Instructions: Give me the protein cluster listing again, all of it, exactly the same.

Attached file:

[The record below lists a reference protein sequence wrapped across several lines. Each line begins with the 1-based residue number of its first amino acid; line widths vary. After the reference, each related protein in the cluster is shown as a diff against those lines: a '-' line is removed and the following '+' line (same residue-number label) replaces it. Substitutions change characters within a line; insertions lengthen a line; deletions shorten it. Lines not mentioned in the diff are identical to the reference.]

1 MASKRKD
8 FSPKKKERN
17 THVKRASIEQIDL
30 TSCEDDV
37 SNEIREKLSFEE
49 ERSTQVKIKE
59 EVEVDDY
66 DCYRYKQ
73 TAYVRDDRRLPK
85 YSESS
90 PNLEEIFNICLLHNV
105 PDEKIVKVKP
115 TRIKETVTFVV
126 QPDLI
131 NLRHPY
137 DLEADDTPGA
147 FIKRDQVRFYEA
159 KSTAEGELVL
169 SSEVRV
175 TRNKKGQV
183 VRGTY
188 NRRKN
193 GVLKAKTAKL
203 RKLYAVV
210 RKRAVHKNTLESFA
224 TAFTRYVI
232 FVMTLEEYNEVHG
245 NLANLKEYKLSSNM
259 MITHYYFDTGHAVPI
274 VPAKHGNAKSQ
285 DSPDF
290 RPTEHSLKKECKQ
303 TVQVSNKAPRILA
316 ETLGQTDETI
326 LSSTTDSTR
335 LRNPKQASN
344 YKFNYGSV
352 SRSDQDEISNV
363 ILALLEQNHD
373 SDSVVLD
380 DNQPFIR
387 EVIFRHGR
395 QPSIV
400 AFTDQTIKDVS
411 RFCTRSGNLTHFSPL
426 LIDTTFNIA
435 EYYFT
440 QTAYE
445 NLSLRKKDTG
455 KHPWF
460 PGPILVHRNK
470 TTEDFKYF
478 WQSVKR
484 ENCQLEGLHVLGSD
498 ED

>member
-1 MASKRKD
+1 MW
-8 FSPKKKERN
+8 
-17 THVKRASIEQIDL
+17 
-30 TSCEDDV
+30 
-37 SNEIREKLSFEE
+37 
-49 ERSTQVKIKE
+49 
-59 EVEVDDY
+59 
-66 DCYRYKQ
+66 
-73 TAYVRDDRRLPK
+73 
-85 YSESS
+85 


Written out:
[The record below lists a reference protein sequence wrapped across several lines. Each line begins with the 1-based residue number of its first amino acid; line widths vary. After the reference, each related protein in the cluster is shown as a diff against those lines: a '-' line is removed and the following '+' line (same residue-number label) replaces it. Substitutions change characters within a line; insertions lengthen a line; deletions shorten it. Lines not mentioned in the diff are identical to the reference.]

1 MASKRKD
8 FSPKKKERN
17 THVKRASIEQIDL
30 TSCEDDV
37 SNEIREKLSFEE
49 ERSTQVKIKE
59 EVEVDDY
66 DCYRYKQ
73 TAYVRDDRRLPK
85 YSESS
90 PNLEEIFNICLLHNV
105 PDEKIVKVKP
115 TRIKETVTFVV
126 QPDLI
131 NLRHPY
137 DLEADDTPGA
147 FIKRDQVRFYEA
159 KSTAEGELVL
169 SSEVRV
175 TRNKKGQV
183 VRGTY
188 NRRKN
193 GVLKAKTAKL
203 RKLYAVV
210 RKRAVHKNTLESFA
224 TAFTRYVI
232 FVMTLEEYNEVHG
245 NLANLKEYKLSSNM
259 MITHYYFDTGHAVPI
274 VPAKHGNAKSQ
285 DSPDF
290 RPTEHSLKKECKQ
303 TVQVSNKAPRILA
316 ETLGQTDETI
326 LSSTTDSTR
335 LRNPKQASN
344 YKFNYGSV
352 SRSDQDEISNV
363 ILALLEQNHD
373 SDSVVLD
380 DNQPFIR
387 EVIFRHGR
395 QPSIV
400 AFTDQTIKDVS
411 RFCTRSGNLTHFSPL
426 LIDTTFNIA
435 EYYFT
440 QTAYE
445 NLSLRKKDTG
455 KHPWF
460 PGPILVHRNK
470 TTEDFKYF
478 WQSVKR
484 ENCQLEGLHVLGSD
498 ED

>member
-1 MASKRKD
+1 MW
-8 FSPKKKERN
+8 
-17 THVKRASIEQIDL
+17 
-30 TSCEDDV
+30 
-37 SNEIREKLSFEE
+37 
-49 ERSTQVKIKE
+49 
-59 EVEVDDY
+59 
-66 DCYRYKQ
+66 
-73 TAYVRDDRRLPK
+73 
-85 YSESS
+85 